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Radiat Res. 2015 Aug;184(2):121-33. Epub 2015 Jul 31.

Global Metabolomic Identification of Long-Term Dose-Dependent Urinary Biomarkers in Nonhuman Primates Exposed to Ionizing Radiation.

Author information

a  Department of Biochemistry and Molecular & Cellular Biology, Georgetown University Medical Center, Washington, DC;
b  CiToxLAB North America, Laval, Canada;
c  Lombardi Comprehensive Cancer Center, Georgetown University, Washington, DC; and.
d  Center of Excellence in Genomic Medicine Research, King Abdulaziz University, Jeddah 22254, Saudi Arabia.


Due to concerns surrounding potential large-scale radiological events, there is a need to determine robust radiation signatures for the rapid identification of exposed individuals, which can then be used to guide the development of compact field deployable instruments to assess individual dose. Metabolomics provides a technology to process easily accessible biofluids and determine rigorous quantitative radiation biomarkers with mass spectrometry (MS) platforms. While multiple studies have utilized murine models to determine radiation biomarkers, limited studies have profiled nonhuman primate (NHP) metabolic radiation signatures. In addition, these studies have concentrated on short-term biomarkers (i.e., <72 h). The current study addresses the need for biomarkers beyond 72 h using a NHP model. Urine samples were collected at 7 days postirradiation (2, 4, 6, 7 and 10 Gy) and processed with ultra-performance liquid chromatography (UPLC) quadrupole time-of-flight (QTOF) MS, acquiring global metabolomic radiation signatures. Multivariate data analysis revealed clear separation between control and irradiated groups. Thirteen biomarkers exhibiting a dose response were validated with tandem MS. There was significantly higher excretion of l-carnitine, l-acetylcarnitine, xanthine and xanthosine in males versus females. Metabolites validated in this study suggest perturbation of several pathways including fatty acid β oxidation, tryptophan metabolism, purine catabolism, taurine metabolism and steroid hormone biosynthesis. In this novel study we detected long-term biomarkers in a NHP model after exposure to radiation and demonstrate differences between sexes using UPLC-QTOF-MS-based metabolomics technology.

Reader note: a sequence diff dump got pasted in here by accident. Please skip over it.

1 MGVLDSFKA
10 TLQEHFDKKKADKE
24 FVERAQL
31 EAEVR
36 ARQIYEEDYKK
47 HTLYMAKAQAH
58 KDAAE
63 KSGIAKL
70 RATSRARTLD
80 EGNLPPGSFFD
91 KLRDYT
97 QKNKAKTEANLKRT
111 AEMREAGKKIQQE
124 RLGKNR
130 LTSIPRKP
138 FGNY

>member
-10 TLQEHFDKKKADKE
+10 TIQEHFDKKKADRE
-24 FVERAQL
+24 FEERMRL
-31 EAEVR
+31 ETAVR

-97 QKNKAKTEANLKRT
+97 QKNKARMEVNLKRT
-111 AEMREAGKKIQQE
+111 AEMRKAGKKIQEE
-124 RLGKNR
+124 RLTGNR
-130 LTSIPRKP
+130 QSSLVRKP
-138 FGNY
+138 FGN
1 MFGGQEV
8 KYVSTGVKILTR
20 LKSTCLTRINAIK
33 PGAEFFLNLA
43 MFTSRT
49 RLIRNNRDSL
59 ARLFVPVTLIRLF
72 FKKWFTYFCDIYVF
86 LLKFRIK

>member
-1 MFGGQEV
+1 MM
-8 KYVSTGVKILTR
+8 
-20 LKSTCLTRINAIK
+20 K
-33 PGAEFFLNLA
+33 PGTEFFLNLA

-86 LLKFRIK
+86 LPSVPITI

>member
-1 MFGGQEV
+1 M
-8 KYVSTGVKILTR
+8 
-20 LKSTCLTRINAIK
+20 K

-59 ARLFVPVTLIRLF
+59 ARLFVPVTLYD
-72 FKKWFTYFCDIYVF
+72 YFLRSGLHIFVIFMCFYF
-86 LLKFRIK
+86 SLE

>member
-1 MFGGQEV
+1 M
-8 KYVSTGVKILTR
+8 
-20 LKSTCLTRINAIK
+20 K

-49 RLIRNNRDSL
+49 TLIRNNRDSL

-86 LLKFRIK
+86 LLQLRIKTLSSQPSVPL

[Indexed for MEDLINE]
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